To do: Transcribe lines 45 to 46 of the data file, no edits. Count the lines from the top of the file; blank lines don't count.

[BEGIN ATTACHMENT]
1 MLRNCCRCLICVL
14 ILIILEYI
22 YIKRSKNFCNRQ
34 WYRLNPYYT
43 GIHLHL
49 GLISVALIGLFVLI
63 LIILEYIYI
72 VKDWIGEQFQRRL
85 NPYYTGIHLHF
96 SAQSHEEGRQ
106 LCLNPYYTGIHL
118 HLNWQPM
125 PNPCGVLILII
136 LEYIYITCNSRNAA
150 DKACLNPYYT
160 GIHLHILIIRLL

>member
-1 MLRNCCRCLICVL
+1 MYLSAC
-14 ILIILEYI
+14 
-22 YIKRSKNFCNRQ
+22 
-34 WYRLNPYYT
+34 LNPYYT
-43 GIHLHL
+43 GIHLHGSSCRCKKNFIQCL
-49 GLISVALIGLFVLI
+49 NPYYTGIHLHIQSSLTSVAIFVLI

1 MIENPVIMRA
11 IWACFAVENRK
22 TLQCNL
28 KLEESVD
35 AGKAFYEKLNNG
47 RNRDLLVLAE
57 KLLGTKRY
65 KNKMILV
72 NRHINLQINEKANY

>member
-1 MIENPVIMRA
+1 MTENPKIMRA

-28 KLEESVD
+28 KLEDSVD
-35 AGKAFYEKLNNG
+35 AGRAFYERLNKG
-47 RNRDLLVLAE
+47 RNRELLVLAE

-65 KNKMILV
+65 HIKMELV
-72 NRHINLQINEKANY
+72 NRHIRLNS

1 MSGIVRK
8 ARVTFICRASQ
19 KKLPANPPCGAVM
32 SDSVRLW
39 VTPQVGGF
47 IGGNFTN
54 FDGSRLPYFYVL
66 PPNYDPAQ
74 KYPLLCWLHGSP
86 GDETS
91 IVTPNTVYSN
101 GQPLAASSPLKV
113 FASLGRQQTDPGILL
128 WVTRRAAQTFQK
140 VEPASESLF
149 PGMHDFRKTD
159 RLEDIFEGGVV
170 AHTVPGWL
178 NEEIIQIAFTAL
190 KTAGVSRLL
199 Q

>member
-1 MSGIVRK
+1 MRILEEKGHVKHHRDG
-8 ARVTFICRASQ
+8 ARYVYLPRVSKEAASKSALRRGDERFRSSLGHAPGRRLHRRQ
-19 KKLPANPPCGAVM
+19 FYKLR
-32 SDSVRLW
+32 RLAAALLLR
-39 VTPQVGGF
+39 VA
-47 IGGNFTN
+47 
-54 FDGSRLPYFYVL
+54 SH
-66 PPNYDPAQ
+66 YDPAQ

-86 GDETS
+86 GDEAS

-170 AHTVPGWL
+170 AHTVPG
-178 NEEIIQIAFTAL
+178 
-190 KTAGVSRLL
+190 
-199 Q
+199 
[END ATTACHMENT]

+35 AGRAFYERLNKG
-47 RNRDLLVLAE